Sport & Auto
- About Future
- Digital Future
- Cookies Policy
- Terms & Conditions
- Investor Relations
- Contact Future
PCs ruled the roost in 2009. While console gaming hit the brick wall of its own technical limitations, PC gaming technology just continued to get better, faster and cheaper as the year wore on. And now that 2010 is well underway we know that the coming year is going to be a belter for new PC computing and gaming tech.
Valentine’s Day approaches! What’re you gonna do? Get your special someone a heart-shaped box of chocolates and a card with a puppy on it? How Hallmark™ of you. We have a better way to ignite that sexy spark…by which we mean worse: gaming, plus, sex. It’s so stupid it just might work…or involve more awkward silences and tears than a JRPG.
Real-life shopping. Unless you enjoy shambling about like an extra in a Romero flick, it's a mostly soul-destroying activity that ranks somewhere between 'watching The X Factor' and 'tasting vomit' on our list of Things We'd Rather Not Do If We Can Help It. So it's testament to the subversive qualities of games that they can make shopping not suck. How do games do it - what makes shopping in games so much more enjoyable than shopping in
The Pirates of the Caribbean movies raked in over a billion dollars worldwide. There’s no doubt that a big part of that success was down to the loveable sea dog Captain Jack Sparrow. So how will a licensed game without him fare? Batman: Arkham Asylum was a big influence on Armada of the Damned. That game took all the things that made the DC characters and the universe so awesome, and then did something fresh and unexpected with them.
Way back in 2007 we cobbled together a fun little list of frequently mispronounced game names. Far more obnoxious than the simple “Mah-rio/May-rio” switch, these names are routinely butchered and for a defensible reason – they’re almost all nutty as hell.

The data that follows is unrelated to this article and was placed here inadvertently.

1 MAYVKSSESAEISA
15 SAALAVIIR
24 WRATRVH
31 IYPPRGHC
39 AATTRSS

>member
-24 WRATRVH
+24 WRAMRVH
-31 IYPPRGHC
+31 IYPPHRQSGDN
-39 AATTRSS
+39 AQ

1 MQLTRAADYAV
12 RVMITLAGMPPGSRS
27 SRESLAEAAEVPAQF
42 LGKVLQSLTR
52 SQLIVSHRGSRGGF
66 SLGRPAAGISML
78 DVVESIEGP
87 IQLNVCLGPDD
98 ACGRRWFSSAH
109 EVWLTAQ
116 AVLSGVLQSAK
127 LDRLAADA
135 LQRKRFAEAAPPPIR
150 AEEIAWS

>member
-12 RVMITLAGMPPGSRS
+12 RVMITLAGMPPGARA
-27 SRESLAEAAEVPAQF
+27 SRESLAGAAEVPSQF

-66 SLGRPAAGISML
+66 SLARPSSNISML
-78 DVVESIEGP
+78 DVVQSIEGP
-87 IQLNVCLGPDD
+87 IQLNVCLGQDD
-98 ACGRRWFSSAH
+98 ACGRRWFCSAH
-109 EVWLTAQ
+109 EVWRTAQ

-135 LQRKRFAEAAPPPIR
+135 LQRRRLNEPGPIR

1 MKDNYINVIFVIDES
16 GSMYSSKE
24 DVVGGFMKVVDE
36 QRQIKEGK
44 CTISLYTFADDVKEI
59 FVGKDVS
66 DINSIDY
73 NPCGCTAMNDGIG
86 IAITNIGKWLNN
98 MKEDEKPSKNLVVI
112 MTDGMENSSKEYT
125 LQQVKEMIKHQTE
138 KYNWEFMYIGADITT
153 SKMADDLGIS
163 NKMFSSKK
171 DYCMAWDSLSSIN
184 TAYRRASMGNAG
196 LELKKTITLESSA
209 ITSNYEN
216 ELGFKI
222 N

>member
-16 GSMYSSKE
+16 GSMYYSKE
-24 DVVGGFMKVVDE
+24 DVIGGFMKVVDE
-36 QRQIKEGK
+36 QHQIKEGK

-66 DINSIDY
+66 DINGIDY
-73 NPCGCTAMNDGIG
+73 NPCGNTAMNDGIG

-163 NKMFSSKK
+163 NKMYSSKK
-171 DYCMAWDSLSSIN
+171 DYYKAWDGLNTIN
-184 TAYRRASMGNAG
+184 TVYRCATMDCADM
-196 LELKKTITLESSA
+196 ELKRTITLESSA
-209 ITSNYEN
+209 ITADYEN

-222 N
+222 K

We thought we’d expand on that original feature, as 2007 is like 70 million years ago in internet time.
While zombies in the media have become rather overdone, Gearbox have approached their first bit of DLC with spooky B-movie style panache, and created something equal parts charming and fun. The Zombie Island of Dr. Ned puts you on a deserted island, picking up the pieces of the Atlas Corporation’s failed mining operations.
This piece of Borderlands DLC is a repetitive, boring-as-shit arena grind. You see, it’s a co-op expansion where you’re placed in one of three areas to fight different foes, under conditions such as slowly draining health, low gravity, or only your pistols being effective.
Each section has between five and 25 rounds. Each round is made up of five waves, which take between two and five minutes.
Let's face it, the public doesn't want originality. The public wants first-person shooters on 360, fitness games on Wii and pirated copies of anything else because the risk of buying something unfathomable is too high. It doesn't want LittleBig Planet (despite Steven Fry), couldn't give a damn about Okami despite all our best efforts, and thinks Rez HD is a sleep disorder you get from those newfangled tellies.
But while some games are
In the 1980s, videogames weren’t ‘cool.’ They were rad. Totally rad. And the raddest games at the time were on the Nintendo Entertainment System, the console that made so many from our generation gamers for life. The collective memory of playing Super Mario Bros. and blowing into cartridges has a worldwide reach that crosses cultures and transcends borders. The proof is in the ads
What is Rapture?
It’s a city built at the bottom of the Atlantic Ocean by billionaire Andrew Ryan to escape the social anxiety of a post-war America. It opened on November 5, 1946 and construction finished in 1951.